A Florida gubernatorial candidate made a stop at an oyster farming cooperative in Wakulla County Wednesday. The visit shows a different way of harvesting the Panhandle’s signature shellfish is gaining political ground.
Tallahassee mayor and gubernatorial candidate Andrew Gillum toured the Panacea Oyster Co-Op this week. The group supports shellfish farmers, who cultivate their crops in floating baskets, a practice called aquaculture. That’s in contrast to conventional oysterers, who use tongs to harvest their catch wild. Bob Ballard heads Tallahassee Community College’s aquaculture program, and he says he’s seen interest from recent congressional candidates too.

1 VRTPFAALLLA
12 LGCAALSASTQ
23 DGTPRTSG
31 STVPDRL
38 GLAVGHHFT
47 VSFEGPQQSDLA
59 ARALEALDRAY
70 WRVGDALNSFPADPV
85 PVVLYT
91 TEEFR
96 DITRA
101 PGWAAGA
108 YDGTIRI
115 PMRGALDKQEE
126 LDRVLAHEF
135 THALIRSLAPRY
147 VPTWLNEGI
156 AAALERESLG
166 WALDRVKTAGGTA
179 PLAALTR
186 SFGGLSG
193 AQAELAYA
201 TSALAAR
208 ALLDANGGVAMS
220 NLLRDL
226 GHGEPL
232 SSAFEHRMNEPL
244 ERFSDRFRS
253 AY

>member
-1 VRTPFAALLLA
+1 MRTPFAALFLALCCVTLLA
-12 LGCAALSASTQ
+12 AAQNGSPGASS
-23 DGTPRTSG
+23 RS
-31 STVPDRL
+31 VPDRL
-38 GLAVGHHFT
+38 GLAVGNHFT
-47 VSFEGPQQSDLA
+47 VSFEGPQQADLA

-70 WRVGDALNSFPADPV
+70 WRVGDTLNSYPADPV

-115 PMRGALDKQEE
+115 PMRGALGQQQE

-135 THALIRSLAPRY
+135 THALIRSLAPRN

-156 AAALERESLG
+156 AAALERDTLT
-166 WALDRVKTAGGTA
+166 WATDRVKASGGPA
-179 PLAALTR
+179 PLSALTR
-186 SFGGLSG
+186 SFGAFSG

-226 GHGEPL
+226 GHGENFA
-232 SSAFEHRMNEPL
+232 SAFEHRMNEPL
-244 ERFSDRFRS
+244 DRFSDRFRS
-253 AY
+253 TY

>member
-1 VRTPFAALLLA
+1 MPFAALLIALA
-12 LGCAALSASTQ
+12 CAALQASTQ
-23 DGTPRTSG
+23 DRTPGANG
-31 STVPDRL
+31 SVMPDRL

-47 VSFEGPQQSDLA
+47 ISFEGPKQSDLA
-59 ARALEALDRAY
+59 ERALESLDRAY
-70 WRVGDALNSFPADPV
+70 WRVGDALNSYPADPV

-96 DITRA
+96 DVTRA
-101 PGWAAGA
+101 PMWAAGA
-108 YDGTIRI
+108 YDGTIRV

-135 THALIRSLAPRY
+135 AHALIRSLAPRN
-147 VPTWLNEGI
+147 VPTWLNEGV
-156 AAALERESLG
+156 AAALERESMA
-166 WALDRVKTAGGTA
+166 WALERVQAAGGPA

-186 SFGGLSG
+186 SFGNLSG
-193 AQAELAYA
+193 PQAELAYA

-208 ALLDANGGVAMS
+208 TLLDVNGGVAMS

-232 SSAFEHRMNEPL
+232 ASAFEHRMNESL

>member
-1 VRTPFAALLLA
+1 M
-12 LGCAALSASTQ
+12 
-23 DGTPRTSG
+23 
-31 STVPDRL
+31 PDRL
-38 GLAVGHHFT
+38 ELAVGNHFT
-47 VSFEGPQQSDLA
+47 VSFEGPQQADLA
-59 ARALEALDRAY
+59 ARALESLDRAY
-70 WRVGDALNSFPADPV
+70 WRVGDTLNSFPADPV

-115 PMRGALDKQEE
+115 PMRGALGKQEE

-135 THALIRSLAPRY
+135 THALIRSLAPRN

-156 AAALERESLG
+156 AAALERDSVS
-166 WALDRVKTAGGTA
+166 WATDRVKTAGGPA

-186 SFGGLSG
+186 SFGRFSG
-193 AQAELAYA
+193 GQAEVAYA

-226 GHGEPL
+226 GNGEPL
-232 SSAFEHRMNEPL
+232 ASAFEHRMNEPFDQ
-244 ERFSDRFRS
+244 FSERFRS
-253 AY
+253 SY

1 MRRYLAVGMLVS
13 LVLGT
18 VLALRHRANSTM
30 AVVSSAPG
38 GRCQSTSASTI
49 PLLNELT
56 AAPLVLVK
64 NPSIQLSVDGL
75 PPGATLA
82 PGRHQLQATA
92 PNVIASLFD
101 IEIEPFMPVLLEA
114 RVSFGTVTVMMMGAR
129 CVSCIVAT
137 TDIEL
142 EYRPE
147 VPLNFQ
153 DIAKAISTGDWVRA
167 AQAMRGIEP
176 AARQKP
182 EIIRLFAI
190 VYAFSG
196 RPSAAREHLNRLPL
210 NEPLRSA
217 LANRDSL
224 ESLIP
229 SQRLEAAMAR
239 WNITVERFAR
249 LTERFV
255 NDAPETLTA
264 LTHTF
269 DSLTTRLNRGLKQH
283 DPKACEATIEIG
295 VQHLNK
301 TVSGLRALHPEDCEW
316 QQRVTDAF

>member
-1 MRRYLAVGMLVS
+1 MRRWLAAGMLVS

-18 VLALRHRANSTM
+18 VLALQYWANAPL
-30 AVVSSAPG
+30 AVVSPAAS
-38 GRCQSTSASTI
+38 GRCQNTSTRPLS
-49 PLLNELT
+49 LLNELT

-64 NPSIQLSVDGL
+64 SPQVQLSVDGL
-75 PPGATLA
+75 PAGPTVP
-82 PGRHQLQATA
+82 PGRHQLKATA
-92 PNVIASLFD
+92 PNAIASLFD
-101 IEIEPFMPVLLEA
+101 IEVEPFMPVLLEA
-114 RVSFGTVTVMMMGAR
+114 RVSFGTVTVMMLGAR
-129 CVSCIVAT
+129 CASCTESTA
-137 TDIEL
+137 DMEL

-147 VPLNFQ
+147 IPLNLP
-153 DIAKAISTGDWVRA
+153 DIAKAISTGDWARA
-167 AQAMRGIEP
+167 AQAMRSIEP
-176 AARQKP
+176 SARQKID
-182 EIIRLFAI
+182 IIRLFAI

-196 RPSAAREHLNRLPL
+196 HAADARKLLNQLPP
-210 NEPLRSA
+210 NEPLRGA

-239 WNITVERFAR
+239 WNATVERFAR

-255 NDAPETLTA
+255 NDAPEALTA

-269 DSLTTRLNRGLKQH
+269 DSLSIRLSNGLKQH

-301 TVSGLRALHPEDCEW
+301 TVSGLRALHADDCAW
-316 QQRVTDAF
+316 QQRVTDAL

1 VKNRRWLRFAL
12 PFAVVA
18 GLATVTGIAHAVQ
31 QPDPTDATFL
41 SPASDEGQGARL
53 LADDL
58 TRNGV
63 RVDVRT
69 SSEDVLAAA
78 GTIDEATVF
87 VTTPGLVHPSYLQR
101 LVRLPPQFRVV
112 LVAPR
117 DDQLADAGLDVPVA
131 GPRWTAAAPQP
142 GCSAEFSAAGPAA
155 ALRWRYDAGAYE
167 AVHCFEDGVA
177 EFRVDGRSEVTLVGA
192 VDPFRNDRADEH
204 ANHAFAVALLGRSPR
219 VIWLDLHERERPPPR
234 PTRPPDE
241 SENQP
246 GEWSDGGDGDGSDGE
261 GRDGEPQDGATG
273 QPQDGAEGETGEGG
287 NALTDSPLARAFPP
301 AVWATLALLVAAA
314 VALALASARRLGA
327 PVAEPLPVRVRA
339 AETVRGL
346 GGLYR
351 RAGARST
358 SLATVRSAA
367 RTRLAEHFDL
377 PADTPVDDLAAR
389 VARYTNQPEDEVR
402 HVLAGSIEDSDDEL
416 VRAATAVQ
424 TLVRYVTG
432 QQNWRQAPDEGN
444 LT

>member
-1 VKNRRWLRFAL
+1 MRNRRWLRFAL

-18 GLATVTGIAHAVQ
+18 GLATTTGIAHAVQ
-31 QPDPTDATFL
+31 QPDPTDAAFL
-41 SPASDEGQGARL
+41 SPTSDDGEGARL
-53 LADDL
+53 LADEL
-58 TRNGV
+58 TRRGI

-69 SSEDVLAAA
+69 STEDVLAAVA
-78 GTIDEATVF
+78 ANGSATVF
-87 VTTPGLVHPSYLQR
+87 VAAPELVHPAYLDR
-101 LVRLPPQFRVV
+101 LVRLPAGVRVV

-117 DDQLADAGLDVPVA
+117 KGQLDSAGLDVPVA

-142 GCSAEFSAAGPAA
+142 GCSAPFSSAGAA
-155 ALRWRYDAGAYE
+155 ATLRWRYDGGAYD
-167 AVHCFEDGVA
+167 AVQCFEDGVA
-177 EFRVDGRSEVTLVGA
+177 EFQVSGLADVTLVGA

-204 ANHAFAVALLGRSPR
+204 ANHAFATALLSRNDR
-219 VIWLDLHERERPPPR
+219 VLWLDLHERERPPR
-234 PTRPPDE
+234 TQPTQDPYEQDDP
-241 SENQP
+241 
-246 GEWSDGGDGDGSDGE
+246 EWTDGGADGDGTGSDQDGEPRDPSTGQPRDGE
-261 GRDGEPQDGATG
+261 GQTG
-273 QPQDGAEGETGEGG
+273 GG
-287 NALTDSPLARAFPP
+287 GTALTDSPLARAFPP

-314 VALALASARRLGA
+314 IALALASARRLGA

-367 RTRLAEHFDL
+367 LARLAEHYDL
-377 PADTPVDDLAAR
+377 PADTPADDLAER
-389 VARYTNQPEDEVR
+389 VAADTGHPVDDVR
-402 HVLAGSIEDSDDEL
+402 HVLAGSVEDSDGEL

“I’ve taken them on tours of the aquaculture farming out there. And all were very, very interested. So it’s not surprising at all that he would want to see what’s going on firsthand,” Ballard said.
Proponents say aquaculture is more economically and environmentally sustainable than conventional harvesting.
“It’s excellent for the environment. It’s excellent for the economy. So I fully understand why anybody who’s running for office would want to be associated and be a part of this oyster aquaculture program that we have in Wakulla County,” Ballard said.
But the practice hasn’t yet caught on in Apalachicola Bay, known for its oysters, and its struggle for freshwater access.